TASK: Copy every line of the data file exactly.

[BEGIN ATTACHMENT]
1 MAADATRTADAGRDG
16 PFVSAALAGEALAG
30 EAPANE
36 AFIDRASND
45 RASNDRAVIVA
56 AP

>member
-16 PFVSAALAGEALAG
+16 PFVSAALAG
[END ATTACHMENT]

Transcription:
1 MAADATRTADAGRDG
16 PFVSAALAGEALAG
30 EAPANE
36 AFIDRASND
45 RASNDRAVIVA
56 AP

>member
-16 PFVSAALAGEALAG
+16 PFVSAALAG